By Dale Quinn
ARIZONA DAILY STAR
December 26, 2010
As 2010 comes to a close, many of the gaping holes in shopping centers across Tucson have been filled.
Burlington Coat Factory settled into a 65,000-square-foot space once occupied by Dillard’s at El Con Mall. Peter Piper Pizza opened a massive, 20,000-square-foot parlor across the street from Park Place in space vacated by bankrupt fabric retailer Linens ‘N Things.
The growing chain Ultimate Electronics took up 30,000 square feet on North Oracle Road near West Wetmore Road that sat empty after Circuit City closed its doors.
In some locations, landlords carved up larger vacant spaces to draw in new tenants. Sahuarita Plaza Investors divided an American Home Furnishings near Duval Mine Road and Interstate 19 into three chunks: 30,187 square feet for Ross Dress for Less, 28,874 square feet for Big Lots, and 7,670 square feet for Wick Communications.
K-Gam Broadway Craycroft LLC sliced up a former Shoe Pavilion to make room for Party City and Five Guys Burgers and Fries.
On Tucson’s northeast side, Goodwill Industries of Southern Arizona leased half of the anchor space in Bear Canyon Shopping Center, which sat empty for the better part of two decades.
Overall, real-estate brokers agree that Tucson’s retail market is faring better than Phoenix’s, which has a glut of vacancies. But, unfortunately, empty retail space up north gives retailers unrealistic ideas about haggling into cut-rate leasing deals here.
“There’s a total disconnect between what retailers’ expectations are and what the Tucson market is willing to do,” said Nancy McClure, a first vice president with CB Richard Ellis.
A landlord on a high-traffic intersection along East Broadway isn’t going to make the same kind of concessions as a property owner who’s desperate to fill space in Phoenix, she said.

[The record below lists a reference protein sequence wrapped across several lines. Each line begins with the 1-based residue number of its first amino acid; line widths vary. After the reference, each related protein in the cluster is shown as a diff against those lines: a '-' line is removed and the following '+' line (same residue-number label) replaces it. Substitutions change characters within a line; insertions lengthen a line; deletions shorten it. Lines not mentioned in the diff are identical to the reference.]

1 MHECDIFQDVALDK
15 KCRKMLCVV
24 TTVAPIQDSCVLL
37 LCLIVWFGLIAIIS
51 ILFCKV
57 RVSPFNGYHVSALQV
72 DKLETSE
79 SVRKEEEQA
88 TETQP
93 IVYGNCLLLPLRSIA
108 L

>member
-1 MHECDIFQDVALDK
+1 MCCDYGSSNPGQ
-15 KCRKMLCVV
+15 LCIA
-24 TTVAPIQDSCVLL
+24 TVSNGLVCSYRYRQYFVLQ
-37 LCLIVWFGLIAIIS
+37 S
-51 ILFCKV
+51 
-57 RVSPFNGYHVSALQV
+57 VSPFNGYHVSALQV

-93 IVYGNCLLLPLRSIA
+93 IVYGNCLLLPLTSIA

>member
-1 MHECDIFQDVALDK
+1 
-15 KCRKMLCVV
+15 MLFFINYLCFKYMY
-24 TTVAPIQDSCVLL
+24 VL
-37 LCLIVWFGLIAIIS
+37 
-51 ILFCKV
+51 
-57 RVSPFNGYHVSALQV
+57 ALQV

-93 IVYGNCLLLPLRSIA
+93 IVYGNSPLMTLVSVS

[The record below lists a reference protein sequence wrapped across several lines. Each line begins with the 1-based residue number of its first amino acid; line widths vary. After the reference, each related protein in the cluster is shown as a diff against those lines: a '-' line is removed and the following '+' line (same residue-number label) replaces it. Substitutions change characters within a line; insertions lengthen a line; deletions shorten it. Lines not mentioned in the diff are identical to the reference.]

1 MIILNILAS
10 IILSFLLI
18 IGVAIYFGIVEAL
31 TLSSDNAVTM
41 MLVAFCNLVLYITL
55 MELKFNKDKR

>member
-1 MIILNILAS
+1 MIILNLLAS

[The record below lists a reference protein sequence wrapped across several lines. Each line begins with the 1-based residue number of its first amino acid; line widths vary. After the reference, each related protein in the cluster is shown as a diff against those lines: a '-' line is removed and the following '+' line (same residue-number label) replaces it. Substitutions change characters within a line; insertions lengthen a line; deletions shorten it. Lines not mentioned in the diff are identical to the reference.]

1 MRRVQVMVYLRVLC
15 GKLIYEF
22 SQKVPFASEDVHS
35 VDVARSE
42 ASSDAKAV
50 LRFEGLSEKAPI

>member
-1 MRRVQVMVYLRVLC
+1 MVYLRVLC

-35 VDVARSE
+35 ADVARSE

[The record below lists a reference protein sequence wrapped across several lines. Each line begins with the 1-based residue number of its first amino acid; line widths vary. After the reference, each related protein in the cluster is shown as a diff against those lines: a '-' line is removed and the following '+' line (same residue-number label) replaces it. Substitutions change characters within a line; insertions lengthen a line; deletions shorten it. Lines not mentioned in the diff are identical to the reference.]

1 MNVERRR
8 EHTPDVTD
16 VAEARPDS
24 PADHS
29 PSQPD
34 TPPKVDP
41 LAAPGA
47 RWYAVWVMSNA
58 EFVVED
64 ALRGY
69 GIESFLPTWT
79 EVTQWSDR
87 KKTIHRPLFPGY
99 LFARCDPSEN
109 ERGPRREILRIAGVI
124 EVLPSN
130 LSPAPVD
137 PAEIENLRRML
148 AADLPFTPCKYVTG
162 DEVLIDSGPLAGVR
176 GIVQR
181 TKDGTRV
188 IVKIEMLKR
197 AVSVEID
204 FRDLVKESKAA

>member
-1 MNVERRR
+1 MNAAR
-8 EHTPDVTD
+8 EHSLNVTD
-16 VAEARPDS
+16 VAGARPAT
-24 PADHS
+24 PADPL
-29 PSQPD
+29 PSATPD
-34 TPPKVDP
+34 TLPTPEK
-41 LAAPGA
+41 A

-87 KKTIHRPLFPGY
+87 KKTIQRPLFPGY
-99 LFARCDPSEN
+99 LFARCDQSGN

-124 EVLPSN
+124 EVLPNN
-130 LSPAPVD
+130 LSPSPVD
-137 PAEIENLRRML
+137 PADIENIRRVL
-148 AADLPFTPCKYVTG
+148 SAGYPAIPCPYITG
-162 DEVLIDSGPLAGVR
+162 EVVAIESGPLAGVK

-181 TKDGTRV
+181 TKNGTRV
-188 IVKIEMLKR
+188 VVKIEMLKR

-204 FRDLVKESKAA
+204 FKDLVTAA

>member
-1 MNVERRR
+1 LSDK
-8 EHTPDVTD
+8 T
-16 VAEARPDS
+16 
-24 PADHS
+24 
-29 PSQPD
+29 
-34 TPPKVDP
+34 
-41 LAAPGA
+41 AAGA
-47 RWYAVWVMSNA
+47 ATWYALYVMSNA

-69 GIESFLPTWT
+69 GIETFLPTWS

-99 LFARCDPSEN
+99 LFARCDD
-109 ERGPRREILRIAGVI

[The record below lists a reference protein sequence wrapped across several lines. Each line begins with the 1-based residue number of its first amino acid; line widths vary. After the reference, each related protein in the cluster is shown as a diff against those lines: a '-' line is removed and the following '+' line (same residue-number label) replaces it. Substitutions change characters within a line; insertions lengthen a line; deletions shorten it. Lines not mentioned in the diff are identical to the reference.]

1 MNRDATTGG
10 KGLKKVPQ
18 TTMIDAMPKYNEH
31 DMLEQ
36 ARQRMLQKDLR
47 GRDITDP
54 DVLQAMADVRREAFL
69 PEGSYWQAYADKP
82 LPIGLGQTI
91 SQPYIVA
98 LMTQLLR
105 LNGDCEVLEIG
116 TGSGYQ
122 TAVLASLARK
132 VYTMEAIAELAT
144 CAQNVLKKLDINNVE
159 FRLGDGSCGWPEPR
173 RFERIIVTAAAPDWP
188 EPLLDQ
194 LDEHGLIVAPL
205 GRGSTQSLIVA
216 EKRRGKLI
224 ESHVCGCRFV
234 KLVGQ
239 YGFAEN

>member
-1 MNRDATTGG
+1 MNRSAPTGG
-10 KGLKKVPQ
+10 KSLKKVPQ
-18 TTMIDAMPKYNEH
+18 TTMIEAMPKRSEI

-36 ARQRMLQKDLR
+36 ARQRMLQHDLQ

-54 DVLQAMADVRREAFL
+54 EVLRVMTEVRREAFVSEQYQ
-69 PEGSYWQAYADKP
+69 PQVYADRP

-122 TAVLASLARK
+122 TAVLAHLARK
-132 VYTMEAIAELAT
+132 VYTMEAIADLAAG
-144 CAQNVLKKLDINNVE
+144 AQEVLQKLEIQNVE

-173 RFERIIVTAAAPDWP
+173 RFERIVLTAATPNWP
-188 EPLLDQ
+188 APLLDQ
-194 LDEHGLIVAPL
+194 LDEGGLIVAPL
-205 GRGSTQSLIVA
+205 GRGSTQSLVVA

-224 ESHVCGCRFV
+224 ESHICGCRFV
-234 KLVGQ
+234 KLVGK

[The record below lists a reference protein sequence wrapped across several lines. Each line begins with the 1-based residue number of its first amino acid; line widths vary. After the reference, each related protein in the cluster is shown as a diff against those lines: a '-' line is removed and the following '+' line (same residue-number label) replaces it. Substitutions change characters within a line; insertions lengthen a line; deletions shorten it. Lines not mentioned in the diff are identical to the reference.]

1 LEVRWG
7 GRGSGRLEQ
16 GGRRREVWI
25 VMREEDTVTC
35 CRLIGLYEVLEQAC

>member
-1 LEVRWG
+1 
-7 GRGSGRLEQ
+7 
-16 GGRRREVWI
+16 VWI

Scott Soelter, a senior vice president with Grubb & Ellis, was cautious in his optimism about retail absorption in the future. There could yet be more store closures if consumer spending doesn’t pick up, he said.
And that could lead to even more vacancies. While some space has filled, storefronts left by companies squeezed during the recession still linger.
Some of the biggest holes were left by:
• American Home Furnishings. On top of its space in Sahuarita, the defunct furniture retailer left nearly 150,000 square feet empty in a multistory building north of Tucson Mall and another 87,400 square feet on East Golf Links Road near South Harrison Road.
Greg Furrier, a broker with PICOR Commercial Real Estate who is listing both of the vacant properties, said he has found some temporary tenants for the property near Tucson Mall, but he has yet to pin down a permanent occupant. The space, which has two floors with more than 70,000 square of retail area on each one, is a bit large for many retailers. With its plentiful parking and appealing location, it could end up converted into office space, he said.
• Bashas’. The Arizona-based grocer filed for bankruptcy in July 2009 to reorganize its debt and closed several stores – including a few in Tucson – to rein in expenses. Bashas’ has since emerged from bankruptcy and operates many stores. But its vacated Tucson space includes 63,000 square feet on North Dove Mountain Boulevard near West Tangerine Road, 67,000 square feet near East Broadway and Houghton, and 58,000 square feet near Interstate 19 and Duval Mine Road (that’s the same shopping center that had to fill a hole left by American Home Furnishings).
The Dove Mountain location could be particularly challenging, brokers said. A slowdown in home construction on Tucson’s northwest side makes it hard to justify putting another grocery store in that location.
• Mervyns. Of the defunct chain’s three Tucson locations, two remain vacant: 81,000 square feet near East Broadway and Craycroft and 75,000 square feet near South 12th Avenue and West Ajo Way.
McClure, who’s representing the property on Broadway, said there has been interest in the property and it may be another space that’s split to accommodate multiple tenants.
• A couple odds and ends. A newly constructed building that has become one of Tucson’s largest vacancies is the pyramid-shaped structure built for La Curacao. The electronics and appliance chain that targets the Hispanic community no longer plans to occupy the 90,000-square-foot building, which is easily visible on South Sixth Avenue from Interstate 10. The space is up for sale or lease.
On Tucson’s east side, an older vacancy of about 58,000 square feet that years ago was a grocery store sits at Broadway and Kolb.
When it comes to 2011, a lot could depend on how consumers spent during the holidays. Retailers’ decision to expand will likely hinge on whether people have become more willing to open their wallets.
Contact reporter Dale Quinn at [email protected] or 573-4197.